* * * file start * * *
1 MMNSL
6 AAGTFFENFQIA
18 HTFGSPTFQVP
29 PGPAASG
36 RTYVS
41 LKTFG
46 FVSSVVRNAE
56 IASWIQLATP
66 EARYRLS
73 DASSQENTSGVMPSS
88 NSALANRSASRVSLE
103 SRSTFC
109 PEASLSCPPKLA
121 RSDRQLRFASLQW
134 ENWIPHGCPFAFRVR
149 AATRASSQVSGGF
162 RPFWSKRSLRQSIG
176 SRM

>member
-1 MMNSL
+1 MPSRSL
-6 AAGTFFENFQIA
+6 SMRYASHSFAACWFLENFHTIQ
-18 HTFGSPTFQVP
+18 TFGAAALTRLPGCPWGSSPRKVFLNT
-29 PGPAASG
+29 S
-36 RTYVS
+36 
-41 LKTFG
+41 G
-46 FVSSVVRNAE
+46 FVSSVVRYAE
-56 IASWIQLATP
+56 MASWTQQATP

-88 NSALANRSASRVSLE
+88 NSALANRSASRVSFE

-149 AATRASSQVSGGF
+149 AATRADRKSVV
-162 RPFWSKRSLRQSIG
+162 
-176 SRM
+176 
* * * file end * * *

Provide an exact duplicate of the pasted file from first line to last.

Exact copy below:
1 MMNSL
6 AAGTFFENFQIA
18 HTFGSPTFQVP
29 PGPAASG
36 RTYVS
41 LKTFG
46 FVSSVVRNAE
56 IASWIQLATP
66 EARYRLS
73 DASSQENTSGVMPSS
88 NSALANRSASRVSLE
103 SRSTFC
109 PEASLSCPPKLA
121 RSDRQLRFASLQW
134 ENWIPHGCPFAFRVR
149 AATRASSQVSGGF
162 RPFWSKRSLRQSIG
176 SRM

>member
-1 MMNSL
+1 MPSRSL
-6 AAGTFFENFQIA
+6 SMRYASHSFAACWFLENFHTIQ
-18 HTFGSPTFQVP
+18 TFGAAALTRLPGCPWGSSPRKVFLNT
-29 PGPAASG
+29 S
-36 RTYVS
+36 
-41 LKTFG
+41 G
-46 FVSSVVRNAE
+46 FVSSVVRYAE
-56 IASWIQLATP
+56 MASWTQQATP

-88 NSALANRSASRVSLE
+88 NSALANRSASRVSFE

-149 AATRASSQVSGGF
+149 AATRADRKSVV
-162 RPFWSKRSLRQSIG
+162 
-176 SRM
+176 